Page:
Connor Brown has been signed to a three-year contract worth $2.1 million AAV, the club announced on Saturday.
Brown will be an arbitration-eligible RFA at the end of the deal in 2020 (when he’ll be 26).
Brown was a plug-and-play piece for Leafs head coach Mike Babcock in 2016-17. The 23-year-old rookie posted solid secondary production, played in all situations, and showed an impressive level of overall maturity to his game.
The Toronto native started on the fourth line in October but quickly earned a promotion onto the shutdown unit with Nazem Kadri and Leo Komarov (after Milan Michalek was sent to the minors in October) where he was trusted on the ice against the best players in the league. He also spent some time on Matthews’ right wing opposite Zach Hyman and played on both sides of special teams (1:59 PK TOI/game, 1:13 PP TOI/game).
While handling all of the responsibilities of a three-situation player, Brown finished the season with 20 goals and 36 points in his first NHL season. Those totals include six power play points, one shorthanded goal and three empty-net goals, as Babcock trusted him in late-game situations while protecting a lead. His 17 even strength goals were tied for 59th overall in the NHL and tied for third among rookies (behind Auston Matthews, Patrik Laine and Ryan Hartman).
As far as first-year players who played over a minute per game on the power play, two minutes or more per game on the PK (including Brown in that group at 1:59) and scored 20 goals, Brown is just the ninth NHL rookie to achieve the feat since 2005-06:
NHL Rookies with 20 goals, minimum 1:00 PPTOI/game & 2:00 PKTOI/game (2005-2017)
While it was overshadowed by the accomplishments of the younger “Big Three” Leaf rookies, Brown’s was a pretty special rookie season that would’ve generated way more buzz in a normal year. Prior to 2016-17, the last time a Leaf rookie scored 20 goals was Mikhail Grabovski in 2008-09; prior to Grabovski, we have to go back to Sergei Berezin in 1996-97.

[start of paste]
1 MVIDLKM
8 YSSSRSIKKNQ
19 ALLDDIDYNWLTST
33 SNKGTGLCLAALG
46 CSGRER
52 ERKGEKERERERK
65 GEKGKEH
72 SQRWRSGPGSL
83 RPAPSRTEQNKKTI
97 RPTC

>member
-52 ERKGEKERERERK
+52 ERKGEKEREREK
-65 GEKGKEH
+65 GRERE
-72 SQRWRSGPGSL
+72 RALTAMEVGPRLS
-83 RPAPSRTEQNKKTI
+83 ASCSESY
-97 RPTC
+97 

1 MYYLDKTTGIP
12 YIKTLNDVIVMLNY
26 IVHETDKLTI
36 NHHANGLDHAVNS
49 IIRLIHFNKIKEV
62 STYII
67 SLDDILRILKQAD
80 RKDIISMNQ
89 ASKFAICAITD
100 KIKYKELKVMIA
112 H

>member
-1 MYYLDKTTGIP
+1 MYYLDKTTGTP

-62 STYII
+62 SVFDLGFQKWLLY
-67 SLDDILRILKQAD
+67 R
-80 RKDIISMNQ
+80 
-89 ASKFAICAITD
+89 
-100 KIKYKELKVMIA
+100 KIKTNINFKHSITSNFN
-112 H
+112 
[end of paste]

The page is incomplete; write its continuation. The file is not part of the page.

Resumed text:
Brown’s two minutes per game on the penalty kill (which finished 10th in the league) could expand in the years to come, as well. Particularly toward the end of the season, he really came into his own in the role — he has good anticipatory skills without the puck and can quickly cover ground laterally, which makes him disruptive on the forecheck and in breaking up entries in the neutral zone.
On the power play, where he played a little more than a minute per game, he showed some signs that he could play the net front role effectively as he’s willing to battle and he’s crafty in tight. Patrick Marleau adds another name to the power play rotation which might limit Brown’s opportunities initially, but with JVR’s future in Toronto up in the air, he could stand to benefit from more power play time down the road.
Overall, Brown’s roundedness as a player and usefulness in a wide variety of situations is pretty unique for a player who just finished up his rookie campaign. It also doesn’t hurt he’s a Toronto kid and a true “homegrown” prospect. At $2.1 million, the Leafs have him locked in at great value for the next three seasons.
In the spring, I broke down the recent comparables for Brown:
If we get really specific in terms of comparables and filter the list down to 22/23-year-old rookies who were on expiring contracts and put up 15+ goals and 40 or fewer points, only two names pop up over the last six years: Chris Kreider and Brad Marchand. Marchand (21 goals, 40 points) received a two-year, $2.5 million contract under a $64.3 million cap, while Kreider (17 goals, 37 points) received a two-year, $2.48 million a year contract under a $69 million cap.
Some reasonable recent comparisons to non-rookies:
Cody Eakin: As a 22-year-old sophomore, he put up 16 goals and 35 points in 2013-14 and received a two-year, $1.9 million AAV contract. Eakin played a similar amount to Brown on both sides of special teams.
Andrew Shaw: As a 22-year-old sophomore in 2013-14, he posted a 20-goal, 39-point season, including nine PP points, and received a two-year, $2 million per year contract part way through the season.
Brock Nelson: The Islander forward recorded 20 goals and 42 points as a 23-year-old sophomore in 2014-15 and received a three-year, $2.5 million AAV contract in September 2015. 15 of Nelson’s points came on the power play (where he played 2:42 per game) compared to just six for Brown.
Tomas Tatar: Not technically a rookie (he played more than six NHL games in two previous seasons), Tatar was in a similar situation as Brown in 2013-14, having played 18 NHL games the season previous as a 22-year-old. At age 23, Tatar posted a 19-goal, 39-point season in 73 games, including six power play points, and received a three-year, $2.75 million AAV contract at year’s end.
Keeping in mind that Brown posted 20 goals as a rookie and the cap is now at $75 million, $2.1 million is a tidy cap figure for the next three years.
With all players signed, the Leafs are now $4.58 million over the cap ceiling on a full 23-man roster but have LTIR relief available on the Nathan Horton and Joffrey Lupul contracts amounting to $10.5 million.